BD: What is for you the standout / special track on Mother?Rusty: Yea! It is Sorry Baby. I had my first wife in mind when I wrote it. I am saying I am sorry for you. Not sorry for something I had done. You made the wrong decision not me. My daughter had a child and she wanted her Mother and me to talk to each other. So I had to make a decision it had been yes I had missed out on so much and wasn’t missing out on my grandchild. We spoke on the phone, she said you have missed out on so much. I thought yes because you made it like that. My favourite bit of Sorry Baby is when Brett’s guitar brings back my vocals with a little lick – I dropped a tear when recording. It shone out I was really astounded it was a Wow! moment. This is so good it is real. This is the second that this has happened to me last time was a track Sorry. This was not about a man a woman but man and dog. It is about my dog dying I was lying by the dog on my drive he was really old and the vet euthanized him and I whispered sorry. ‘Sorry’, must be a trigger. Sometimes if a title of phrase is repeated in other songs I will change it. But if it is right spoken in my language then I will say it again and leave. I feel this is an authentic edge of the lyrics.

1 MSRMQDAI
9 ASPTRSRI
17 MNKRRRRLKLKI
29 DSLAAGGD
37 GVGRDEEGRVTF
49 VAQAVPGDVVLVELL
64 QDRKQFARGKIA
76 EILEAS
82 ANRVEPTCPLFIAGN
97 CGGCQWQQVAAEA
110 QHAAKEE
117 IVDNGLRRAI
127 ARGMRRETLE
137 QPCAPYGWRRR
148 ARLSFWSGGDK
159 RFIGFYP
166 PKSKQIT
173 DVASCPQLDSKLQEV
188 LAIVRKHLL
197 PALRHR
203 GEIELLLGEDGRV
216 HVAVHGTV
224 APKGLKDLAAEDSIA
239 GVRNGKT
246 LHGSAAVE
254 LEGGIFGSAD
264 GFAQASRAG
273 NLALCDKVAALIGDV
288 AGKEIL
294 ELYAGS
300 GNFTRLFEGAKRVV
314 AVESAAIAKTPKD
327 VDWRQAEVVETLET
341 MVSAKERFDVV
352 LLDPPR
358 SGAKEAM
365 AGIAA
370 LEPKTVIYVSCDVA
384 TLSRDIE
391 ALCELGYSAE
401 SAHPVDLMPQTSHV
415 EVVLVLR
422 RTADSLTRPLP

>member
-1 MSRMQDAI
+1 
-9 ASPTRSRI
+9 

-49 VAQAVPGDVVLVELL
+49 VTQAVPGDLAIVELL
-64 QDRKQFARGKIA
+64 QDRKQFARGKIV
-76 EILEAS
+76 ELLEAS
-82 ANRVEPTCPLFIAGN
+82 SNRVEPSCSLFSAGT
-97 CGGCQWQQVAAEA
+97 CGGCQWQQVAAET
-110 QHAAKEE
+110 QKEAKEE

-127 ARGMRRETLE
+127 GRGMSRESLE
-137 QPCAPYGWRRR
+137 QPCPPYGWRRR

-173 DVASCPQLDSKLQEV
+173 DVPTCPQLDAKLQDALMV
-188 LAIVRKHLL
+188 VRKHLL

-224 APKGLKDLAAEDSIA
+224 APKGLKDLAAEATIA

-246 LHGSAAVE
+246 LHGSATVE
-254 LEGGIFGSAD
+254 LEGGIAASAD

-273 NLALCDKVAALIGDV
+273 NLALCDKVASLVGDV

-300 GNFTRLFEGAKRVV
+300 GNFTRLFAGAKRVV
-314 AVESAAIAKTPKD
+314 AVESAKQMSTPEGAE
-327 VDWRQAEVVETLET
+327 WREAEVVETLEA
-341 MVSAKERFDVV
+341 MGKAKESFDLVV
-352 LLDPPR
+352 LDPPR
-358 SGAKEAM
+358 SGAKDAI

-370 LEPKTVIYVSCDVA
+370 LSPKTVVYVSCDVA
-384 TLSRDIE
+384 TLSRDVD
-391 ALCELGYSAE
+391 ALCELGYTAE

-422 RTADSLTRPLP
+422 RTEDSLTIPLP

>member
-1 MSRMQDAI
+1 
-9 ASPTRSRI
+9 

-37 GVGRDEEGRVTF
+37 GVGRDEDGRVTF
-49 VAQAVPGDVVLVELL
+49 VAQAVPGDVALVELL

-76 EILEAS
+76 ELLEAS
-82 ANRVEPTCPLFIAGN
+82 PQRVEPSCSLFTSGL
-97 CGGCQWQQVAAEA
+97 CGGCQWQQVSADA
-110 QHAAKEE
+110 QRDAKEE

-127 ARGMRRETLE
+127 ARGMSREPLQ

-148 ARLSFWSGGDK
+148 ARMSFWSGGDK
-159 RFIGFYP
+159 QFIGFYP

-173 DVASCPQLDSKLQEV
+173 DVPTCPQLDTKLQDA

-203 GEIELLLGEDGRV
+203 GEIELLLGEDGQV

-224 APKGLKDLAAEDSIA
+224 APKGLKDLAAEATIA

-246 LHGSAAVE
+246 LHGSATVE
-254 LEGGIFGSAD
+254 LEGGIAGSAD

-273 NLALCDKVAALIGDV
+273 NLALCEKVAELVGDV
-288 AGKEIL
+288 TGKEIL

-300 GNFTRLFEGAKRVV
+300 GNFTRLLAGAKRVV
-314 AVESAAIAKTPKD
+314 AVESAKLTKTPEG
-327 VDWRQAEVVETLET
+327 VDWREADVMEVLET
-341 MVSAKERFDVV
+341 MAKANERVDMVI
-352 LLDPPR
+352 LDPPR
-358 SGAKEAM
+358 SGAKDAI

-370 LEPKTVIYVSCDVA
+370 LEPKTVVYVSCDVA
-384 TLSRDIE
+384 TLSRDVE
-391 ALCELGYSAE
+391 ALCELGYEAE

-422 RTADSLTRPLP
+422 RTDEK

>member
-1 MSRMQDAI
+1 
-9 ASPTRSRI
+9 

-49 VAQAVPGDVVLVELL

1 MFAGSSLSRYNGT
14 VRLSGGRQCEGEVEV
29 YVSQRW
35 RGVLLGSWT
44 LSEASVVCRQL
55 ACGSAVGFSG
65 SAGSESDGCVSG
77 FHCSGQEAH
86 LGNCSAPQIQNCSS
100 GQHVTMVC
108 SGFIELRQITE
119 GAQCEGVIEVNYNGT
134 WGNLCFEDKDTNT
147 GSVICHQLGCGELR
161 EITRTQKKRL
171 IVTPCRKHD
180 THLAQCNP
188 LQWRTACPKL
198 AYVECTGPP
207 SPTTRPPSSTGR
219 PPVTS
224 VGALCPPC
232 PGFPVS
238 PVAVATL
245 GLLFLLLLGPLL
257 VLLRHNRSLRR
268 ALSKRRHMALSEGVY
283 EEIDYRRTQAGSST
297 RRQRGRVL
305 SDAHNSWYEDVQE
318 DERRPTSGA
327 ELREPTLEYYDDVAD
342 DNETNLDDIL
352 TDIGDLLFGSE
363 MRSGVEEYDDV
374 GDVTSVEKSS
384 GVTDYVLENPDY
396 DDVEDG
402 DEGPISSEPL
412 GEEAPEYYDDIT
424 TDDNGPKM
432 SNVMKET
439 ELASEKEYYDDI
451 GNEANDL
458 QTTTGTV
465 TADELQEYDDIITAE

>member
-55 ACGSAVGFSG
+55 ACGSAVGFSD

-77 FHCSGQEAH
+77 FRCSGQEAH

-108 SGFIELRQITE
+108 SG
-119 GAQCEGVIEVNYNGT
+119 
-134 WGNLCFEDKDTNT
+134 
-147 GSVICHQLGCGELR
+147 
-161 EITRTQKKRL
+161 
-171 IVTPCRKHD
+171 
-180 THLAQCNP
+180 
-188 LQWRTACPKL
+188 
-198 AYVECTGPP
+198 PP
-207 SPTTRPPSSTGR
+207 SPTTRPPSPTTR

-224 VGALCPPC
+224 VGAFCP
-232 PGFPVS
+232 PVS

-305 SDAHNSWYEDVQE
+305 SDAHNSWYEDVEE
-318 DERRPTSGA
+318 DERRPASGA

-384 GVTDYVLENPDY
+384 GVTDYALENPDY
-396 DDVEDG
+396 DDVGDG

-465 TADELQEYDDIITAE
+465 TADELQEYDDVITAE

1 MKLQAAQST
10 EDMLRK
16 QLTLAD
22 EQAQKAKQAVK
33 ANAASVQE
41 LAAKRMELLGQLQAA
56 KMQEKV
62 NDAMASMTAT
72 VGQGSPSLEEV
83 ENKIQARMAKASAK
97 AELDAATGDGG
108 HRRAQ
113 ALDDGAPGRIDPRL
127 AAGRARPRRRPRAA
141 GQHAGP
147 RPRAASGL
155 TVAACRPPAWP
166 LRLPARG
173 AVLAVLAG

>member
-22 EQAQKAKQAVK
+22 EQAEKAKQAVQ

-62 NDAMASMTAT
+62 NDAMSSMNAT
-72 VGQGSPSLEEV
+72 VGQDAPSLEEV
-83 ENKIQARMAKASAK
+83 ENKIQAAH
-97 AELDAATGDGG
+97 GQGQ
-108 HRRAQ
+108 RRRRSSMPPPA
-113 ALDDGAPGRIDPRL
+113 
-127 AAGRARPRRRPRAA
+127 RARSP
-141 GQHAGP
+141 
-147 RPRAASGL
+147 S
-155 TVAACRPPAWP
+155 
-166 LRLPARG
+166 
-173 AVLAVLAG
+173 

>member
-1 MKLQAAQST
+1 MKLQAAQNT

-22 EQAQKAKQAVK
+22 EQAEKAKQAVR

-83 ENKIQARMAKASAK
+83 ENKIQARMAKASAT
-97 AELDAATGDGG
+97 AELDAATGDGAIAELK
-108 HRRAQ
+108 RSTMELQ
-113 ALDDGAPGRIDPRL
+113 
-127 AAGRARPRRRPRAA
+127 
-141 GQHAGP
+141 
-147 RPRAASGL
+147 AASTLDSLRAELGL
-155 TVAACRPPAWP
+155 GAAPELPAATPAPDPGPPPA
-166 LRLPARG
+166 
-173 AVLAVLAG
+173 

BD: How did the band decide on releasing the track Woman as the first single from the new album?Rusty:/strong> We decided that this was the right song, the first to be recorded and finished on the album it left us feeling really good. It is about Woman equaling strength and power. The album title came from this Mother’s run the family, Mother Earth etc.
BD: Do You have any plans to tour the UK/Europe with your latest album?
Rusty: Yes, later in 2019 November time, we would love to play HRH for the third time.
BD: Final question, a new one for 2019 – so you are the first to answer it. Your house is on fire you can only save three albums what would they be?
Rusty: That is Easy Deep Purple – Burn Deep Purple – In Rock: This was the first Deep Purple album I heard that is what got me in to the music Deep Purple – Stormbringer: My Favourite record. May have generally least favourite but real fans love it and it was Blackmore’s last.